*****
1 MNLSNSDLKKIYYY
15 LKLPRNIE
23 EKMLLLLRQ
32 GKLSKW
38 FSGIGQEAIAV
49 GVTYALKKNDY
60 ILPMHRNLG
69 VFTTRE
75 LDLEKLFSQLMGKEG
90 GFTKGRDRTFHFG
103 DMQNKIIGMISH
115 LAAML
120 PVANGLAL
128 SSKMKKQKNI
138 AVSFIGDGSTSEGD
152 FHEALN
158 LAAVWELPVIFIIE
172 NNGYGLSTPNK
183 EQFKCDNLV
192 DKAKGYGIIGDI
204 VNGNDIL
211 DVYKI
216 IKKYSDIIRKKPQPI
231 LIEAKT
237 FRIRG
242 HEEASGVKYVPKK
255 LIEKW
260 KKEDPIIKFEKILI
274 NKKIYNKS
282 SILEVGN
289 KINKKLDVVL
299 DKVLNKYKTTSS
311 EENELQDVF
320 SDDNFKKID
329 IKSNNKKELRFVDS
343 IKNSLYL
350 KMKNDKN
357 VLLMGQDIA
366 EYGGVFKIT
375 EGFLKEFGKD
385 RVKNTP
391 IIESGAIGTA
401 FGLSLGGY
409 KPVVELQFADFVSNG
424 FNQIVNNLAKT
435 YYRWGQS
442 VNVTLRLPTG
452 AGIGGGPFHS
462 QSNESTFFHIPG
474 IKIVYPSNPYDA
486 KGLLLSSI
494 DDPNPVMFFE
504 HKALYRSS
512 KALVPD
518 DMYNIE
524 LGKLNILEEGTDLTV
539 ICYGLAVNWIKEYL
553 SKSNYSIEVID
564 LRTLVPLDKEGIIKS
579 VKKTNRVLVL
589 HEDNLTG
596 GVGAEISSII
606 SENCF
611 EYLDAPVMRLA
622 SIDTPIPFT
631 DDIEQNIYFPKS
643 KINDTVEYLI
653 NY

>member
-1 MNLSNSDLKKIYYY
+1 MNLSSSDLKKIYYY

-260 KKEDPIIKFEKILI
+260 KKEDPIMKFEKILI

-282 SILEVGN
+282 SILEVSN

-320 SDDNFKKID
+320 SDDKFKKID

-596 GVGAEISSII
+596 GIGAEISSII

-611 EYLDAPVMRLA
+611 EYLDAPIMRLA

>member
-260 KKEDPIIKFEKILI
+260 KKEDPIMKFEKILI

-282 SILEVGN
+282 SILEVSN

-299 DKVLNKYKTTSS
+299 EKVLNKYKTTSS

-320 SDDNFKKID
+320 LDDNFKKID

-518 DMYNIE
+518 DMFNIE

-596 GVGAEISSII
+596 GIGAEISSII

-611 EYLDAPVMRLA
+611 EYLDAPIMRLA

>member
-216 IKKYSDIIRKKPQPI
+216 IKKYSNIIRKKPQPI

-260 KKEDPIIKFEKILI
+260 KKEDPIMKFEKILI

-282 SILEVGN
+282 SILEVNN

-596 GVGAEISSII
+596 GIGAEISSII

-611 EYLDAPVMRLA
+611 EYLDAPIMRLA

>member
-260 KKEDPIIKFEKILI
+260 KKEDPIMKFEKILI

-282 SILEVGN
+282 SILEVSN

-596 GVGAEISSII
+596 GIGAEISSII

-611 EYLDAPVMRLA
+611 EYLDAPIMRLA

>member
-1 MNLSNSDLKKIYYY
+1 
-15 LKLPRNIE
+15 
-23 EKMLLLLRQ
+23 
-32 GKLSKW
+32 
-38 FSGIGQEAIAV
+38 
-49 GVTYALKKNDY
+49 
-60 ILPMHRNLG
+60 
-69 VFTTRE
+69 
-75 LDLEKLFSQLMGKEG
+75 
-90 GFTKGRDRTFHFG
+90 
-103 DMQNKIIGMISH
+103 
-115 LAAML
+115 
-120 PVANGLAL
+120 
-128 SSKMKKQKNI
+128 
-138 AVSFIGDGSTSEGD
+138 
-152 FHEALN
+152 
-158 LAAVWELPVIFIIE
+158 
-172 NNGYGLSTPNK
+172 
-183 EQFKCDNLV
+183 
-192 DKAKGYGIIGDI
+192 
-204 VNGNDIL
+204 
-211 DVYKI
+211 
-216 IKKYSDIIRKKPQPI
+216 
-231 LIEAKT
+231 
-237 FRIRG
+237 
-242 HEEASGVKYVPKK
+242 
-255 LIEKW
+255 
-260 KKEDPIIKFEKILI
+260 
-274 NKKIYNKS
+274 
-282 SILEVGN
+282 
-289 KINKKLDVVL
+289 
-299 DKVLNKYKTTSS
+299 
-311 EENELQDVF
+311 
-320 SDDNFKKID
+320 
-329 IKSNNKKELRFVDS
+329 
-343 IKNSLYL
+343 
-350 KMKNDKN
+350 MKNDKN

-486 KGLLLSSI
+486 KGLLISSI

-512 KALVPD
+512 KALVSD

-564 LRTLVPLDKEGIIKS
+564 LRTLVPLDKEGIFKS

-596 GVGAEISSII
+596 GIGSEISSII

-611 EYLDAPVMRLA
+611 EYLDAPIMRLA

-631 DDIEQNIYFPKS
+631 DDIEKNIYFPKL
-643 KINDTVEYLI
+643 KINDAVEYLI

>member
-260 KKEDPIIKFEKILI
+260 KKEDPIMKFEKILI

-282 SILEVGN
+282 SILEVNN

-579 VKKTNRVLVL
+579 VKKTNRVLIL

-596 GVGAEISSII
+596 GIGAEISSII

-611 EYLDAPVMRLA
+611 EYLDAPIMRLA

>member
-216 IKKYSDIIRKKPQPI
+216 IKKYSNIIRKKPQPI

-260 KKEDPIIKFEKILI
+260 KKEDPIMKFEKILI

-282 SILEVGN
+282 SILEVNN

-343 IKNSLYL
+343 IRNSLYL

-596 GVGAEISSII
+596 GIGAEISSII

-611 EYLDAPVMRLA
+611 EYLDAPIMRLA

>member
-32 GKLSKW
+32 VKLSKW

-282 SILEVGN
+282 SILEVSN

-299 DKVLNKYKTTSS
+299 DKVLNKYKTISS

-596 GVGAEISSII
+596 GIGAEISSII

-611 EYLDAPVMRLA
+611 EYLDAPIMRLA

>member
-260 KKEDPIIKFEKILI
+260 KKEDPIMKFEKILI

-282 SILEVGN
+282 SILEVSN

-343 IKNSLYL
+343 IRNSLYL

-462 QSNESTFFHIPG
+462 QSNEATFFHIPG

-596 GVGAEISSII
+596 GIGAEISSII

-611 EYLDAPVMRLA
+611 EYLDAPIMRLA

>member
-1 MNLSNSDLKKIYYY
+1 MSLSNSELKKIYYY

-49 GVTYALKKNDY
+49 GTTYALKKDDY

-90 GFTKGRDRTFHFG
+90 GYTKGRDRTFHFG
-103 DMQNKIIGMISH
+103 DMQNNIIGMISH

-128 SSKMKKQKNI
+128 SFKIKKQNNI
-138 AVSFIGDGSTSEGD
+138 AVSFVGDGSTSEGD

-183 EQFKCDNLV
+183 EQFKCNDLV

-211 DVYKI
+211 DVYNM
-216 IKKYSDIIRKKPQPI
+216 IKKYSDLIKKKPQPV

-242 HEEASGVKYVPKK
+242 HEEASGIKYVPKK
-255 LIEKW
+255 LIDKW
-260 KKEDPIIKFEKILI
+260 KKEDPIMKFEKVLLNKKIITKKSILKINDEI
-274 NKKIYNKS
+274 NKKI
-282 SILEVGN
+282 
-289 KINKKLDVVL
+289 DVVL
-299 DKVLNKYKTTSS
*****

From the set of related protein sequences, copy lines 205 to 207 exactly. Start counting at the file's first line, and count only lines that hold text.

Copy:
+643 KINDAVEYLI

>member
-260 KKEDPIIKFEKILI